UK coronavirus death toll jumps 397 - highest in five months

3 November 2020, 20:20 | Updated: 3 November 2020, 22:16

The UK's coronavirus deaths have jumped again
The UK's coronavirus deaths have jumped again. Picture: PA

By Ewan Somerville

The UK coronavirus death toll has risen by 397, the biggest jump in more than five months.

The latest fatalities within 28 days of a positive Covid-19 test bring the UK's official total to 47,250.

It is the highest daily toll since 27 May, when 422 deaths were logged.

A further 20,018 cases had been reported as of Tuesday, another fall on recent days.

However, it is a marked rise on Monday when 136 deaths and 18,950 cases were recorded. The figures are usually lower at and immediately after weekends.

The latest rises come amid hope the UK's new fight with the virus may be shrinking, with the R number - the rate of reproduction - having "fallen to 1", according to scientists at King's College London. It needs to be this value or lower to stop rapid spread.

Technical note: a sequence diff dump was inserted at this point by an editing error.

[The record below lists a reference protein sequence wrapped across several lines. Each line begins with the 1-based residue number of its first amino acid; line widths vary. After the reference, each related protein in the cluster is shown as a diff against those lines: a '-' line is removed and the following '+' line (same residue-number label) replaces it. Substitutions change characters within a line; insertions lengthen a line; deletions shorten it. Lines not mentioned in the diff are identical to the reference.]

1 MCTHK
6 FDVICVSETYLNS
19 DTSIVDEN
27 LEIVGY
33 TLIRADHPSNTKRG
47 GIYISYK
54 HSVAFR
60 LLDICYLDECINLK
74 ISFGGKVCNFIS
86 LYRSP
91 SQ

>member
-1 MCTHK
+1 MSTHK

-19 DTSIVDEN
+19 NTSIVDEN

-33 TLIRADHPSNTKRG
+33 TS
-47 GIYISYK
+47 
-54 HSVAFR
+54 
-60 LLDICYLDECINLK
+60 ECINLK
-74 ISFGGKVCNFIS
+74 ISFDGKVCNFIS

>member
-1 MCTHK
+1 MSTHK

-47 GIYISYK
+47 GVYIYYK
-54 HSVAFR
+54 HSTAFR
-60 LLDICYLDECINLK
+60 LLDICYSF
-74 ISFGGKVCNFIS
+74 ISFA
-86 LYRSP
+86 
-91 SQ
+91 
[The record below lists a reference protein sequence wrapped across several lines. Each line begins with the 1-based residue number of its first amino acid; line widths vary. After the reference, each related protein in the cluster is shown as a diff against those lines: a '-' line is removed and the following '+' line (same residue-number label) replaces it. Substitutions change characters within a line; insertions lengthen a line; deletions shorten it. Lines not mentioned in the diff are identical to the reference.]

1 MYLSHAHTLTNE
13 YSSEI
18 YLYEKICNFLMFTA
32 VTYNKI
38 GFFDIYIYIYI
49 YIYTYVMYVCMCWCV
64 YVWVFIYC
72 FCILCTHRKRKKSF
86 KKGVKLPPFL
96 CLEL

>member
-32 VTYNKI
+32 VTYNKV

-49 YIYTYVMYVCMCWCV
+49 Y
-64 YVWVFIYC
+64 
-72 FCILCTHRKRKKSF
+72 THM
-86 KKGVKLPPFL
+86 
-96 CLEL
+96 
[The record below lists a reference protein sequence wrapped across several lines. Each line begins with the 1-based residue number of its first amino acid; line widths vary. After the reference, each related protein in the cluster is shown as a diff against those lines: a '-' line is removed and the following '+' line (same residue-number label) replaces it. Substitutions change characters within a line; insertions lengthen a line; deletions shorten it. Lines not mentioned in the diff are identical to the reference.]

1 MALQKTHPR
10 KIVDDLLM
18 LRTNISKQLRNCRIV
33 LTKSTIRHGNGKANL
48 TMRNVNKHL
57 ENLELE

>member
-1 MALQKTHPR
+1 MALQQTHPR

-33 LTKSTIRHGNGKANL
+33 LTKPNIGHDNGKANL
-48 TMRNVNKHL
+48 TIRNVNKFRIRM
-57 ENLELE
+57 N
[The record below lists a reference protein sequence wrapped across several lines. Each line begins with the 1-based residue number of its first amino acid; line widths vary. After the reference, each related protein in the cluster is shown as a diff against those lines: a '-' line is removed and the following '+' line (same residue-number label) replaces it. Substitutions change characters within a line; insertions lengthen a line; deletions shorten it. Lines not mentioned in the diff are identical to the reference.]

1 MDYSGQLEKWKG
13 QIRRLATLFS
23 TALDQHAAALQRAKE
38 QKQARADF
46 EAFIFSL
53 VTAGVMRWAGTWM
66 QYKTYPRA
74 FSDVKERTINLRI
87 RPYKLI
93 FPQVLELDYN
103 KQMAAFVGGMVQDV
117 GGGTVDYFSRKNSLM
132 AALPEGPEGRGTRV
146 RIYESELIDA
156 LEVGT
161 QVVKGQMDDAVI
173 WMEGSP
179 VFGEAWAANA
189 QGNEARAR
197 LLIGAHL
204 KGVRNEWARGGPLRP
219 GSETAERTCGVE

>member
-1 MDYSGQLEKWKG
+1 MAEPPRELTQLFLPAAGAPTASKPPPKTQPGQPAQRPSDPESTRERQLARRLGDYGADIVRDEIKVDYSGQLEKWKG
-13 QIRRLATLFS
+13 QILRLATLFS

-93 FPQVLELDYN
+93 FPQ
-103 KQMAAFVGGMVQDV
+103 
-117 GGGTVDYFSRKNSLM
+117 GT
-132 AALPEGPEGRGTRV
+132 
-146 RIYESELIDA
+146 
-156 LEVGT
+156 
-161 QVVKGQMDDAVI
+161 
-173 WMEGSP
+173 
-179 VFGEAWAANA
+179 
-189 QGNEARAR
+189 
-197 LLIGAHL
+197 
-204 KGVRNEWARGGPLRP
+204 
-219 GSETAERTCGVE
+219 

England is set to enter its second national lockdown on Thursday, despite an Oxford scientists criticising the UK Government's scientific advisers for using "incorrect and misleading" graphs to justify shutting hospitality, leisure, entertainment and retail once more.

But the number of weekly deaths involving coronavirus has jumped by nearly 50 per cent in a week to reach the highest level since early June, official statistics show.

A total of 978 deaths registered in England and Wales in the week ending October 23 mentioned Covid-19 on the death certificate, according to the Office for National Statistics (ONS).

It is the highest number of deaths involving Covid-19 since the week ending 12 June, and is up from 670 deaths in the week to 16 October - a jump of 46%.

Challenged on the new lockdown by MPs on Tuesday, the Government's chief scientific adviser Sir Patrick Vallance and Professor Chris Whitty, England's chief medical officer, insisted the tiered system of lockdown restrictions would see deaths reach those in the first wave by mid-December without stricter measures.